He also says that 15 years ago, Virginia Tech's program emphasized coal mining, since that's where most students found employment. Now, a quarter of their students go into coal, and the rest go into other areas, like aggregates or metal mining. "It's been traditional that the hard-rock companies—the companies that mine gold and copper out west—would usually only interview at the western schools," Novak says, "whereas now, these companies are coming here to recruit students."

University of Arizona mining engineering student Mark Bowling underground in the UA San Xavier Mine looking at a formation of the mineral chalcanthite. The University of Arizona is also making major changes to its curriculum to reflect the times. Starting in fall 2005, the department is instituting three new tracks in mining engineering. The first deals with traditional mining operations, with an emphasis on the new technology used in the industry today.

The second track is called sustainable resource development, which is "a very big movement in mining," Poulton says. "Basically what we're looking at is how you develop mineral resources in underdeveloped countries so that you fully develop the economic potential in the area, improve the standard of living, preserve the environment, and protect the health and safety of the workers."

The third track is called geomechanics, which focuses on the underground heavy construction industry. "As you look at how much infrastructure is going underground in the United States, those construction projects employ a lot of mining engineers," Poulton says. The difference is that "what you're removing doesn't have economic value; what you're putting in does."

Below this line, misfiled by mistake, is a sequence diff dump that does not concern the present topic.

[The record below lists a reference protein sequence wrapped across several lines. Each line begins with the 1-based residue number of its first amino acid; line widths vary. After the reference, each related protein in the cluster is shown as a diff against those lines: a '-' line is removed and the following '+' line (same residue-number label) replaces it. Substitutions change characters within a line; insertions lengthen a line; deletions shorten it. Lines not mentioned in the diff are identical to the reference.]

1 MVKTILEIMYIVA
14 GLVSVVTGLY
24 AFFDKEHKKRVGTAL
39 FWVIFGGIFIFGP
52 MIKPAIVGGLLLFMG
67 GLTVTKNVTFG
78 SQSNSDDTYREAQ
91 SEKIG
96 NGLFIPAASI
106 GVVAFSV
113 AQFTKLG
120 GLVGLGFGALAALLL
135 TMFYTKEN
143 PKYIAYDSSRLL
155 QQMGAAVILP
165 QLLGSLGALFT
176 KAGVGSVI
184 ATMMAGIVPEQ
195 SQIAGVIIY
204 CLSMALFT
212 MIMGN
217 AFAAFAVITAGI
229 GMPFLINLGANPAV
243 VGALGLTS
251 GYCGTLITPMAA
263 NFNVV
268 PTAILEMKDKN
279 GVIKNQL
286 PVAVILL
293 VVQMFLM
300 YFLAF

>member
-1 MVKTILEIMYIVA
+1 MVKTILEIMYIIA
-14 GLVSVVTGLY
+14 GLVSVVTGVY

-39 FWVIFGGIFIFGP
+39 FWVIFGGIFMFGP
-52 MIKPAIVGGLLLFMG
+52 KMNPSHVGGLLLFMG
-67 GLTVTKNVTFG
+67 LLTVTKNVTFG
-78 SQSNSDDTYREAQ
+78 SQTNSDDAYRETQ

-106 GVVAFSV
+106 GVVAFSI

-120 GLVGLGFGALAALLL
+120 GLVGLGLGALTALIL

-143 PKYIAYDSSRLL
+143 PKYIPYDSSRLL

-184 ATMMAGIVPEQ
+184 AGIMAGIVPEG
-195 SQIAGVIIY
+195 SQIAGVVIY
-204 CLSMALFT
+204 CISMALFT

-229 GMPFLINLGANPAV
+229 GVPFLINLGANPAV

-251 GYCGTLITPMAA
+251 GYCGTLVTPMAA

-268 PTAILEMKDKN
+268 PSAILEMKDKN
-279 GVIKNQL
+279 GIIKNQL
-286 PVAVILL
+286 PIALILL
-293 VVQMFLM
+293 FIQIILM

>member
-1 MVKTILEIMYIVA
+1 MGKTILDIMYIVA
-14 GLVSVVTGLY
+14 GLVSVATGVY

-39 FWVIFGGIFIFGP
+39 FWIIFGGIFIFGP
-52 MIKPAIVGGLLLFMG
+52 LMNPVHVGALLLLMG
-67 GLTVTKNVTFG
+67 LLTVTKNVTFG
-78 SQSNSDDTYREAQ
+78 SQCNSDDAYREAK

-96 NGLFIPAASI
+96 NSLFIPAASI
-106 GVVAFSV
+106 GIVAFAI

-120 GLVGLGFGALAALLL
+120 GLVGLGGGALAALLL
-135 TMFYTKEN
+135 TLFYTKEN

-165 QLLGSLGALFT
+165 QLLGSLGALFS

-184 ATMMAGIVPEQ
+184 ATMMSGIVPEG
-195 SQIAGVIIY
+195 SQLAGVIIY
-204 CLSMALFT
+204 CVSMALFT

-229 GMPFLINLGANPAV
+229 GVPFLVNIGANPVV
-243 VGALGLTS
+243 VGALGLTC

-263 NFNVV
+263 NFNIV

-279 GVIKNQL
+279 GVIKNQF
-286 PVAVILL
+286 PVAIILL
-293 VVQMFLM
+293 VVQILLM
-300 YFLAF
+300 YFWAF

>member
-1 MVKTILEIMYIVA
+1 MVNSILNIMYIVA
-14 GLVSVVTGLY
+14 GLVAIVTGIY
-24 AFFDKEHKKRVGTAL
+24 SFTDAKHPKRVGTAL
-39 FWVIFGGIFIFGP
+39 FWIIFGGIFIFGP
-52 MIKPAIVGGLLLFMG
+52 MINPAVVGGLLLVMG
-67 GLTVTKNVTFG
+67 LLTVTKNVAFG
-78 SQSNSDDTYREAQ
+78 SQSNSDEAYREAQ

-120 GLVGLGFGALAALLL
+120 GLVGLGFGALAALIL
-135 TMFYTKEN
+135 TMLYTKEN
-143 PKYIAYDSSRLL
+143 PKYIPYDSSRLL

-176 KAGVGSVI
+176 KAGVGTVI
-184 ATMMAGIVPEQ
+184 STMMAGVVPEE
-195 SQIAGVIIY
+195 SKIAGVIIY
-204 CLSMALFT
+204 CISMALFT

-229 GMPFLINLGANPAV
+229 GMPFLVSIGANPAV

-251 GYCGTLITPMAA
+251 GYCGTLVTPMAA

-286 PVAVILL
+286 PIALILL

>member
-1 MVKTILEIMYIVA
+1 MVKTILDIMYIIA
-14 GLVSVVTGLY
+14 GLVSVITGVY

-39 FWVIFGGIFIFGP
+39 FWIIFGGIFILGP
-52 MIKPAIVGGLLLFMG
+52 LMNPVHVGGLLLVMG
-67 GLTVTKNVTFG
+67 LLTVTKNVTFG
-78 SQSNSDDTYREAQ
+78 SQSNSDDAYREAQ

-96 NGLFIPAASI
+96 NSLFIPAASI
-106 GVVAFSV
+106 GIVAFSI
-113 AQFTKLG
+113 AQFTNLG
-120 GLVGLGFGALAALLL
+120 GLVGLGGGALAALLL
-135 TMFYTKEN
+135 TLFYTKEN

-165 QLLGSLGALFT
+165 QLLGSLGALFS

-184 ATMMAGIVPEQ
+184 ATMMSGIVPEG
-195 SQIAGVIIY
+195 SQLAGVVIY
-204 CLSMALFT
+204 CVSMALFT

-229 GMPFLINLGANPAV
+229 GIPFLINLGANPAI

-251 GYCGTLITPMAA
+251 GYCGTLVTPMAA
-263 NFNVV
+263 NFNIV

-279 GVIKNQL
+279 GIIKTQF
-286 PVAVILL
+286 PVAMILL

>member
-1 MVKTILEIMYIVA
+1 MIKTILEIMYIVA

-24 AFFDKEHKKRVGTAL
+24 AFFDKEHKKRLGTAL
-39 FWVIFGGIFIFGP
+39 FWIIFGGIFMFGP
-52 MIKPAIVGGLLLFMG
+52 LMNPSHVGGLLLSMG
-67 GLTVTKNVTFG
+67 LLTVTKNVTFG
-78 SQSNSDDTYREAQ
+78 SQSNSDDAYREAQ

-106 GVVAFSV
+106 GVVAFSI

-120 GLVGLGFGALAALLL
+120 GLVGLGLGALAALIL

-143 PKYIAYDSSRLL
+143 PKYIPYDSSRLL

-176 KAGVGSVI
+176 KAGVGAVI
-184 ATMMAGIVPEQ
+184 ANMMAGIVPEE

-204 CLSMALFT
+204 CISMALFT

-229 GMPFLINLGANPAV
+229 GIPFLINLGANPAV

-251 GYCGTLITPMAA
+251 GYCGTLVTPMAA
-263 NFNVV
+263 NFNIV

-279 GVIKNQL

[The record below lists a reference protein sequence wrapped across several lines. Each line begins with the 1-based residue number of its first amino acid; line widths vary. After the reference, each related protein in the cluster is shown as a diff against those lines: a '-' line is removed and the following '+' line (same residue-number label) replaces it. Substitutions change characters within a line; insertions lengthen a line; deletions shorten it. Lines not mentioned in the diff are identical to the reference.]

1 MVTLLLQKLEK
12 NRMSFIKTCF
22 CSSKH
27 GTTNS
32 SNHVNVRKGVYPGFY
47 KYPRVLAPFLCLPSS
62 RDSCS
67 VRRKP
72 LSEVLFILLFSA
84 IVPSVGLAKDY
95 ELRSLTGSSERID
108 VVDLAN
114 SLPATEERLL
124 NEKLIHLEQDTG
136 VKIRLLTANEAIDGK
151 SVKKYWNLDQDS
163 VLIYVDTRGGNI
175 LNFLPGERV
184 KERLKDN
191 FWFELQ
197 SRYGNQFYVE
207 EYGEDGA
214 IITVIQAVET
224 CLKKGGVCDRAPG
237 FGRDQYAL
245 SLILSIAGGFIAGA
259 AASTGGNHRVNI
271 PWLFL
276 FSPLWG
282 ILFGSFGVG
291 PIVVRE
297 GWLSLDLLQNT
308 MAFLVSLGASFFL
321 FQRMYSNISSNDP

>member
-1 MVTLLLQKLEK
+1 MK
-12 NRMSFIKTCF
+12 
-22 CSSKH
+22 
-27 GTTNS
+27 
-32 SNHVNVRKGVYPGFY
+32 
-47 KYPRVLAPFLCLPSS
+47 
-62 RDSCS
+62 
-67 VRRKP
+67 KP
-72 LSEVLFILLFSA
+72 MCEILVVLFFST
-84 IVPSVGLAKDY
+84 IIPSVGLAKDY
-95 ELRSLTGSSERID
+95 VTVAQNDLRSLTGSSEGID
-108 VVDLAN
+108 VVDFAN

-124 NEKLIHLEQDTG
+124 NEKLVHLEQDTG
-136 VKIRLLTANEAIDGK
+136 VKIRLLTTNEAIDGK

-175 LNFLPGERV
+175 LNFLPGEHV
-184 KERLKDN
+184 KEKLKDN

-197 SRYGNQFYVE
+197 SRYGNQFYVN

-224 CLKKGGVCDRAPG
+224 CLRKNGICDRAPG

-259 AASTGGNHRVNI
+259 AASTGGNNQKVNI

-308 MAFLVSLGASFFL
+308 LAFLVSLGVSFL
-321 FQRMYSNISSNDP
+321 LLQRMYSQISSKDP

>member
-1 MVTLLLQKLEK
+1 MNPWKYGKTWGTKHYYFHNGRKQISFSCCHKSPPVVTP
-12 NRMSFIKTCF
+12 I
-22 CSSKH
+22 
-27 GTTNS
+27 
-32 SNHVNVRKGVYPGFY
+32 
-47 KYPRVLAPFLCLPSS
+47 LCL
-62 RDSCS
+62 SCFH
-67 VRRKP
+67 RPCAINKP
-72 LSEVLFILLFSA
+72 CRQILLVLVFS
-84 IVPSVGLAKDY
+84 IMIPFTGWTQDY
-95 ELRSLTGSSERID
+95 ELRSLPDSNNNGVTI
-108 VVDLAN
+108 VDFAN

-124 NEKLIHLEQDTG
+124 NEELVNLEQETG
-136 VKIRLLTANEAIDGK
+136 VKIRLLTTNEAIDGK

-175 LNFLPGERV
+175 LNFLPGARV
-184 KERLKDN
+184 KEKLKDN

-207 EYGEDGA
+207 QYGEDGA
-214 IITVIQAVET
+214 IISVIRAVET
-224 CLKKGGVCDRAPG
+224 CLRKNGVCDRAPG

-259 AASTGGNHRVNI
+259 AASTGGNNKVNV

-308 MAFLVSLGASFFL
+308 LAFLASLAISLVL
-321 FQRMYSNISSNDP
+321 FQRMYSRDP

The University of Arizona has also made it easier for students from other states to major in mining engineering. It joined the Western Universities Exchange Program, which starting in fall 2006 will allow students in 15 states to attend the University of Arizona at a reduced rate. Instead of paying out-of-state tuition, exchange students would pay only 50 percent more than in-state tuition.

International exchange programs can also provide valuable experience. Virginia Tech sends a few students each year to the European Mining Course, a program held at four universities: Delft University of Technology in the Netherlands, Imperial College's Royal School of Mines in London, RWTH Aachen University in Germany, and Helsinki University of Technology in Finland. The students spend a few months at each school, taking classes with European mining engineering students.

Like the aerospace, petroleum, and computer fields, mining engineering has close ties to industry, and so the job market grows and shrinks with the economy. But as countries around the world continue their rapid growth, with no signs of slowing down, they will fuel the need for energy, building materials, and precious metals—as well as engineers who know how to mine them out of the ground.

Corinna Wu is a freelance writer based in Washington, D.C.


THE REAL WORLD - By Anna Mulrine
MAKING IT BIG - By Corinna Wu
RISING AGAIN - Photographs by Sylvia Plachy
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REFRACTIONS: Teaching for Posterity - By Henry Petroski
LAST WORD: Time for a Change - By Ernest T. Smerdon